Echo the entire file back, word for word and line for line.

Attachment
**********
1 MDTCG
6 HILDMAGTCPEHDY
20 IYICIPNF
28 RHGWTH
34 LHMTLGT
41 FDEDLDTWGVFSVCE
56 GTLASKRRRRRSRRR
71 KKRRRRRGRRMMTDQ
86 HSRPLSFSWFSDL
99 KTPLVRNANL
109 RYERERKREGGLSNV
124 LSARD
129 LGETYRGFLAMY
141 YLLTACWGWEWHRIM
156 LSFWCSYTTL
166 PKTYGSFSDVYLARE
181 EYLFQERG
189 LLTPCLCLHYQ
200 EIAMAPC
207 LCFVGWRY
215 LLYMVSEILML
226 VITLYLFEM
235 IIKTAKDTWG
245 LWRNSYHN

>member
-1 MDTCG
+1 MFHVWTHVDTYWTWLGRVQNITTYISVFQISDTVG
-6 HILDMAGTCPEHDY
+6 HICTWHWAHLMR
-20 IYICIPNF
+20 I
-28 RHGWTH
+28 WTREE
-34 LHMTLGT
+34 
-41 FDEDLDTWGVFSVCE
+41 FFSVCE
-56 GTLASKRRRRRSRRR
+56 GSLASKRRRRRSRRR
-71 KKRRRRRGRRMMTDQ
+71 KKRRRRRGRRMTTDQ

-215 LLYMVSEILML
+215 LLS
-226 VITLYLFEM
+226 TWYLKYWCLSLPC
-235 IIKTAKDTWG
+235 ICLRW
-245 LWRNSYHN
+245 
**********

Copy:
1 MDTCG
6 HILDMAGTCPEHDY
20 IYICIPNF
28 RHGWTH
34 LHMTLGT
41 FDEDLDTWGVFSVCE
56 GTLASKRRRRRSRRR
71 KKRRRRRGRRMMTDQ
86 HSRPLSFSWFSDL
99 KTPLVRNANL
109 RYERERKREGGLSNV
124 LSARD
129 LGETYRGFLAMY
141 YLLTACWGWEWHRIM
156 LSFWCSYTTL
166 PKTYGSFSDVYLARE
181 EYLFQERG
189 LLTPCLCLHYQ
200 EIAMAPC
207 LCFVGWRY
215 LLYMVSEILML
226 VITLYLFEM
235 IIKTAKDTWG
245 LWRNSYHN

>member
-1 MDTCG
+1 MFHVWTHVDTYWTWLGRVQNITTYISVFQISDTVG
-6 HILDMAGTCPEHDY
+6 HICTWHWAHLMR
-20 IYICIPNF
+20 I
-28 RHGWTH
+28 WTREE
-34 LHMTLGT
+34 
-41 FDEDLDTWGVFSVCE
+41 FFSVCE
-56 GTLASKRRRRRSRRR
+56 GSLASKRRRRRSRRR
-71 KKRRRRRGRRMMTDQ
+71 KKRRRRRGRRMTTDQ

-215 LLYMVSEILML
+215 LLS
-226 VITLYLFEM
+226 TWYLKYWCLSLPC
-235 IIKTAKDTWG
+235 ICLRW
-245 LWRNSYHN
+245 